Past May Sunday Festivals


Today would have been the third revived May Sunday Festival, a historical celebration in Killeagh which dates back to the 1830s. Due to the unusual times and for the safety of all our community, the festival had to be cancelled this year.

To celebrate the day and its traditions, we’ve been sharing suggestions of things you can do on your own: making lanterns, tying your wish to the Rag Tree, listen to the Dawn Chorus, go for a walk in the woods.

Here are a few of our photos which look back on festivals past, with music, dancing, games and fancy dress. Featured are festival programs dating back to the 1960s, with a charming look back at the Killeagh Streets. Last, we have the song ‘Old Glenbower’ composed and sung by Mary Pedder Daly.

We’re looking forward to the return of the festival next year in 2021- so watch this space!

Photo credit- Kara Sweeny 2019


This time last year, we were hosting the brilliant Julie Sue Fiscellafrom USA, who transformed old windows from Greywood Arts (made here when the building was used as a sawmill) into a stunning Meditation Space. Unveiled during the May Sunday Festival 2019, it was installed in Glenbower Wood for the summer.

In each lower window, Julie has painted a native Irish lichen, and the top panel shows the colour dye made from that variety. Each pane is laminated with a clear resin to preserve the artwork and fortify the glass.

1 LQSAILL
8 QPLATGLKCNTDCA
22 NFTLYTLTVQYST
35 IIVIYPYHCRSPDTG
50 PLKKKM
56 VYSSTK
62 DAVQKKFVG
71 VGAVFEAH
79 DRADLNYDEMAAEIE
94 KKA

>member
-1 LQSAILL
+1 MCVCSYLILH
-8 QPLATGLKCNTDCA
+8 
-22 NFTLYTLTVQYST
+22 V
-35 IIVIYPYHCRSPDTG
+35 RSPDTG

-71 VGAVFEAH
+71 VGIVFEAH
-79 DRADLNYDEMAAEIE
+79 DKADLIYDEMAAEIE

Photo credit- Kara Sweeny 2019


Music, dancing, games and fancy dress

Photo credit- Kara Sweeny 2019






May Sunday 1975

May Sunday 1967



May Sunday 2018


A look back at the 2018 festival – the first organised by Greywood Arts, with the support of Cork County Council and in collaboration with many community groups: Killeagh Inch Community Council, The Monday Club, Historical Society, Scouts, Inch Fóroige, and more! Artist-led initiatives by Jessica Bonenfant, Lisa (Cahill) Cliffe, Carol Anne Connolly & Kara Sweeney. Video by Seamus Hegarty.

The Dawn Chorus

Mountain Photo Earth Hour Instagram Post


The first Sunday in May is International Dawn Chorus Day. As part of the May Sunday Festival last year, we were privileged to have the Killeagh Inch Parish Pastoral Council present a guided walk at sunrise with Pat Smiddy, teaching us to how to listen and identify the birds of Glenbower Wood.  It made for a beautiful morning, enjoying the grand procession of morning calls and bird song to begin the festival day.

As this year is a little different for everyone, we’d like to share an online guide to identifying some of the unique bird calls for your own walk in the woods – here

Here is a snippet of birdsong from Glenbower wood from our own walks

May Sunday Traditions

The Torch Light Procession

Today is Bealtaine, or May Day – which marks the beginning of summer. Historically, it was the day for moving animals to summer pastures and for the lighting of bonfires. A Torch Light Procession was part of May Sunday Festivals in the past, most probably a link to this Celtic celebration of light and fire.

In recent years, we would be preparing to make lanterns with the Scouts and other families in our community this afternoon. At twilight, with lanterns in hand, we would process up through Glenbower to the Metal Bridge. Passing through two bonfires for luck, we would tie a rag on the rag tree – making a wish for the year to come. Last year, storyteller Noelle O’Regan captivated us with Irish myths and tales.

This year has been different for everyone, and this afternoon is very quiet at Greywood. In the absence of our usual workshop, we’d like to share some online tutorials for lantern making with you.

Instead of gathering together, you might like to place your lanterns in the front window of your home, or hang them from a tree in your garden.